"When, at last, my little property came to me, he was deeply disappointed; for it was tied up securely in the form of a trust, and my uncle, who is a solicitor, was the managing trustee. And a very careful trustee he was, and not at all well impressed by my husband. James Lewson had hoped to get control of the entire capital, instead of which he had to apply to me for money when he was in difficulties and I had to manage my trustee as best I could. But in spite of this, most of the income that I received went to pay my husband's debts and losses.
"Meanwhile our relations grew more and more unsatisfactory. The disappointment due to the trust, and the irritation at having to ask me for money and explain the reasons for his need of it, made him sullen and morose, and even, at times, coarsely abusive. But there was something more. From the first I had been dismayed at his freedom in the matter of drink. But the habit grew upon him rapidly, and it was in connection with this that the climax of our disagreement came about and led to our separation.
"I understand that drink has different effects on different types of men. On James Lewson its effects began with the loss of all traces of refinement and a tendency to coarse facetiousness. The next stage was that of noisy swagger and boasting, and then he soon became quarrelsome and even brutal. There were one or two occasions when he threatened to become actually violent. Now it happened more than once that, when he had drunk himself into a state of boastful exaltation, he spoke of Jeffrey in a tone of such disrespect and even contempt that I had to leave the room to avoid an open, vulgar quarrel. But on the final occasion he went much farther. He began by jeering at my infatuation for 'that nincompoop,' as he called him, and when I, naturally, became furiously angry and was walking out of the room, he called me back, and, laughing in my face, actually boasted to me—to me!—that his was the master mind that had planned and carried out the forgeries and then set up that mug, Jeff,' as the man of straw for the lawyers to knock down.
"I was absolutely thunderstruck. At first I thought that it was mere drunken fooling. But then he went on to give corroborative details, chuckling with idiotic self-complacency, until at last I realized that it was true; that this fuddled brute was the dastardly traitor who had sent my Jeffrey to his death.
"Then I left him. At once I packed a small suitcase and went out and took a room at an hotel in the town. The next day I returned and had an interview with him. He was mightily flustered and apologetic. He remembered quite well what he had said, but tried to persuade me that it was a mere drunken joke and that it was all a fabrication, invented to annoy me. But I knew better. In the interval I had thought matters over, and I saw how perfectly his confession explained everything and agreed with what I now knew of him; his insatiable greed for money, his unscrupulousness, his wild gambling, and the reckless way in which he contracted debts. I brushed aside his explanations and denials and presented my ultimatum, of which the terms were these:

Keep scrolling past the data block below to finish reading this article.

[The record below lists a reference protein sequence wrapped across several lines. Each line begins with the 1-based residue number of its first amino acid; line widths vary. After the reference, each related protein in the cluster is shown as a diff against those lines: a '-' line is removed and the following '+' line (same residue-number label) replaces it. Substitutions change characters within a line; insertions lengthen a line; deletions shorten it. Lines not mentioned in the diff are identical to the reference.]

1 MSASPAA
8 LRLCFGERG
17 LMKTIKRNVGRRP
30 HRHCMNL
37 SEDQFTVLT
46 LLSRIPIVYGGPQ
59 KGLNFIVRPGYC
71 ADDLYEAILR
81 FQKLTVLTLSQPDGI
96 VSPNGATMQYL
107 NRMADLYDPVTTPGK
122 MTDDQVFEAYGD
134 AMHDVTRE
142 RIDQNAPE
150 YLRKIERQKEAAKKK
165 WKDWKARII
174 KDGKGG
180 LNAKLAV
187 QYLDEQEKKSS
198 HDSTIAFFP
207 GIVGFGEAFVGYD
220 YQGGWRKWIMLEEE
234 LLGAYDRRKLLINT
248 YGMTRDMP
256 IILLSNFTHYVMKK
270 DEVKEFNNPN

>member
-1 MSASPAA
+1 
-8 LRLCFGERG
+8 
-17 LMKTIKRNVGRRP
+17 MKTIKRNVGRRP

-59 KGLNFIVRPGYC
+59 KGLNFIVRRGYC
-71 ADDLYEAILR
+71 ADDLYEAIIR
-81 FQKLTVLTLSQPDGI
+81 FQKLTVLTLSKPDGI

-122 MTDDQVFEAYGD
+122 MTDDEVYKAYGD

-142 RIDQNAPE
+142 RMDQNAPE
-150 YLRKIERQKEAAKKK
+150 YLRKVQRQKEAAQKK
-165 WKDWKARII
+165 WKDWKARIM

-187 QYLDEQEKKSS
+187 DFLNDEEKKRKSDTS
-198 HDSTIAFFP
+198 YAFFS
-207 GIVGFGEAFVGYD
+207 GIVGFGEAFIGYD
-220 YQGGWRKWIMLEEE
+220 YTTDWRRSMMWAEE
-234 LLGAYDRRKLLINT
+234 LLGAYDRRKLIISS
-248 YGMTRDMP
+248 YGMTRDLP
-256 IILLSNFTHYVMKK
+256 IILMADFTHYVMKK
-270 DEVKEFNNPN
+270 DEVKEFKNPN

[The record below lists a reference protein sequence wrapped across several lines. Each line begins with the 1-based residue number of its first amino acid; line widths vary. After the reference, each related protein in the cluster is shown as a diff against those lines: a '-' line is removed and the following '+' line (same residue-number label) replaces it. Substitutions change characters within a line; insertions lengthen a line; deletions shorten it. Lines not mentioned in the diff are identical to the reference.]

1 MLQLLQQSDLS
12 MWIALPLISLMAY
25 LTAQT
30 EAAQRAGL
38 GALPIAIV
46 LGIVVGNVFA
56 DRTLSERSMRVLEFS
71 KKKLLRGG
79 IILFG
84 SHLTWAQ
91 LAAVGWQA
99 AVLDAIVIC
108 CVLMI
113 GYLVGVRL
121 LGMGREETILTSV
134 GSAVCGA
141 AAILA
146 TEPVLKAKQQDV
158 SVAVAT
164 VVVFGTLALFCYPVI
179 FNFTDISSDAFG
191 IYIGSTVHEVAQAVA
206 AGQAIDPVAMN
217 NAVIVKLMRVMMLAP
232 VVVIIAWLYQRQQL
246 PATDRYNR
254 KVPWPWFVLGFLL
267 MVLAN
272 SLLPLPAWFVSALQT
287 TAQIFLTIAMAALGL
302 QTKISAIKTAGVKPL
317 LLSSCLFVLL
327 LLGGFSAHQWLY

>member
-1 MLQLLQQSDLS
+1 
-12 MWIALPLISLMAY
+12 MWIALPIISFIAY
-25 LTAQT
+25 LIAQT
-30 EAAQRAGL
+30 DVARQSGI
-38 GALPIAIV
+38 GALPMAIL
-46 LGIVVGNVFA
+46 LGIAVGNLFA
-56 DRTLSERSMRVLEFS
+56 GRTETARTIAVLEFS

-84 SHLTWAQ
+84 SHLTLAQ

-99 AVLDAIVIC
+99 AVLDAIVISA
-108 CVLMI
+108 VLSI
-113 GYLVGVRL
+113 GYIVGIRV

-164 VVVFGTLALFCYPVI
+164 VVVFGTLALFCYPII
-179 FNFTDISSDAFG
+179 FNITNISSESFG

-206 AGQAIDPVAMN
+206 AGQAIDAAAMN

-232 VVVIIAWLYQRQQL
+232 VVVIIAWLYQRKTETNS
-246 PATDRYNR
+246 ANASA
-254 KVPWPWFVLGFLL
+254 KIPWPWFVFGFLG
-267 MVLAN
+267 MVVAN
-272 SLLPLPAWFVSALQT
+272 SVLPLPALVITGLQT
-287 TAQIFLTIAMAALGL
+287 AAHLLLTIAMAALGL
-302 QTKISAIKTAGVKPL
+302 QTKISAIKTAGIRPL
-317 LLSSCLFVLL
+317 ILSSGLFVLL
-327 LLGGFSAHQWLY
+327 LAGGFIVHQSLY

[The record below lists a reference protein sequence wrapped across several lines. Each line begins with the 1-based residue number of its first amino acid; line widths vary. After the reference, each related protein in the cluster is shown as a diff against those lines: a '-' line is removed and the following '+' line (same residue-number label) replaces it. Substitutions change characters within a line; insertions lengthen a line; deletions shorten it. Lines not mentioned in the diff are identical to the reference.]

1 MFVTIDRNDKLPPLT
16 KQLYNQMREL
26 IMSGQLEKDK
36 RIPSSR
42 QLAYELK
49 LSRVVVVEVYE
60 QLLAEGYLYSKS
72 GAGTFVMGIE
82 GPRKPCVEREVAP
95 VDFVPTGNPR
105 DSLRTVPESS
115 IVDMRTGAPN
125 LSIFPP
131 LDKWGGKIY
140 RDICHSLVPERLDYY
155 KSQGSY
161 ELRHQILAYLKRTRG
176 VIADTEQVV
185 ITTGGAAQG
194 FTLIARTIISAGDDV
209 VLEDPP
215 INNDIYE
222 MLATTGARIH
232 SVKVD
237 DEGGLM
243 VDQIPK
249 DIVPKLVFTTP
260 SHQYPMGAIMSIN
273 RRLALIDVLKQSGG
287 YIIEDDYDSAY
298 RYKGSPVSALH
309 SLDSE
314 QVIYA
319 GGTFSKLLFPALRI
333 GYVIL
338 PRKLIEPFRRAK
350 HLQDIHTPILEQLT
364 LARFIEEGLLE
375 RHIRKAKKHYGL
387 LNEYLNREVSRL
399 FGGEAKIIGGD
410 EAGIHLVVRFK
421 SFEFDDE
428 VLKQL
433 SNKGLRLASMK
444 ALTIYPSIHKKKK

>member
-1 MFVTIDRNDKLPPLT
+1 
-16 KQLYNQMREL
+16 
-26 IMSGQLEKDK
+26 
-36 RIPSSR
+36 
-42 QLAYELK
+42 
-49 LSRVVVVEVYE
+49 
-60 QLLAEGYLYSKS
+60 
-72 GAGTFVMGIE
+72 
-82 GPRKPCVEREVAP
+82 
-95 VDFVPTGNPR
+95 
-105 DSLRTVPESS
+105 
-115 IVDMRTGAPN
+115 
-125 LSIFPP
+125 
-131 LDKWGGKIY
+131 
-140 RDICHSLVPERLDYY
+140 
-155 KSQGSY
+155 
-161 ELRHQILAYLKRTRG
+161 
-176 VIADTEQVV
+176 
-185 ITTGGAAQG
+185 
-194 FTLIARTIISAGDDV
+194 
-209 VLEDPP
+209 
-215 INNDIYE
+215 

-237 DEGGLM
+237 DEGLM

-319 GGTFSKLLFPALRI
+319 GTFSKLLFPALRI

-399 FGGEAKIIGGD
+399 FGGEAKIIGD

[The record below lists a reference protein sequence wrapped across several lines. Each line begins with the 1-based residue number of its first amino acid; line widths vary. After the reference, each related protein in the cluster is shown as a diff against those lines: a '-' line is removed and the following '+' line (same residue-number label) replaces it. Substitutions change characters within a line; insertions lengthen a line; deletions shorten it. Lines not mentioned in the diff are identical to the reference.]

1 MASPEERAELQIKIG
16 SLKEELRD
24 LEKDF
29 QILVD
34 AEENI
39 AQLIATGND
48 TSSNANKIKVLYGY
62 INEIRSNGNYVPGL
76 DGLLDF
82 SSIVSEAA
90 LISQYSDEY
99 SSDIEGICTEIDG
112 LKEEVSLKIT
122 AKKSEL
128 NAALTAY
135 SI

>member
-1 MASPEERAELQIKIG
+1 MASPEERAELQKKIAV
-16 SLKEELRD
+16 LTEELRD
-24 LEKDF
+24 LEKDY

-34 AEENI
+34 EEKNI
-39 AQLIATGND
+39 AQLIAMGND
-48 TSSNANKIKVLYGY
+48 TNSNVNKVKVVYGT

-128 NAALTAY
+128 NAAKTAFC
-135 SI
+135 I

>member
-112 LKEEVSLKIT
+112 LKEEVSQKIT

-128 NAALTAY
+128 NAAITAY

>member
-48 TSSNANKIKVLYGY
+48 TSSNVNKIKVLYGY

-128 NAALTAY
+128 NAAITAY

"We should separate at once and completely, and henceforth be as total strangers, not recognizing one another if we should ever meet. I should take my mother's maiden name, Bellard, and assume the status of a widow. He should refrain from molesting me or claiming any sort of acquaintance or relationship with me.
"If he agreed to these terms, I undertook to pay him a quarterly allowance and to take no action in respect of what I had learned. If he refused, I should instruct my uncle to commence proceedings to obtain a judicial separation and I should state in open court all that I knew. I should communicate these facts to the directors of the bank; and if, in my uncle's opinion, any prosecution were possible—for perjury or any other offence connected with the forgeries—I should instruct him to prosecute.
"My ultimatum took him aback completely. At first he tried to bluster, then he became pathetic and tried to wheedle. But in the end, when he saw that I was not to be moved from my resolution, he gave way. I could see that my threats had scared him badly, though, in fact, I don't believe that I could have done anything. But perhaps he knew better. There may have been some other matters of which I had no knowledge. At any rate, he agreed, with the one stipulation, that the quarterly allowance should be paid in notes and not by a cheque.
"As soon as I had settled the terms of the separation I moved to Aylesbury, where my mother's people had lived, and stayed there in lodgings while I looked for a small, cheap house. At length I found the cottage at Borley, and there I have lived ever since, as comfortably as my rather straitened means would let me. For, of course, the allowance has been rather a strain, though I have paid it cheerfully as the price of my freedom; and I may say that James Lewson has kept to the terms of our agreement with one exception—an exception that I expected. He has not been satisfied with the allowance. From time to time, and with increasing frequency, he has applied for loans—which, of course, meant gifts—to help him out of some temporary difficulty; and sometimes—but not always—I have been weak enough to supply him.